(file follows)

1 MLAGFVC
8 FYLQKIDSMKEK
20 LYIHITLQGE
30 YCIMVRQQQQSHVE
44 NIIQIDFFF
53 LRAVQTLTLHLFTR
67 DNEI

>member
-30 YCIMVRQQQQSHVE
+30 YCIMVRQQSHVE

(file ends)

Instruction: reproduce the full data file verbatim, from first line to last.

1 MLAGFVC
8 FYLQKIDSMKEK
20 LYIHITLQGE
30 YCIMVRQQQQSHVE
44 NIIQIDFFF
53 LRAVQTLTLHLFTR
67 DNEI

>member
-30 YCIMVRQQQQSHVE
+30 YCIMVRQQSHVE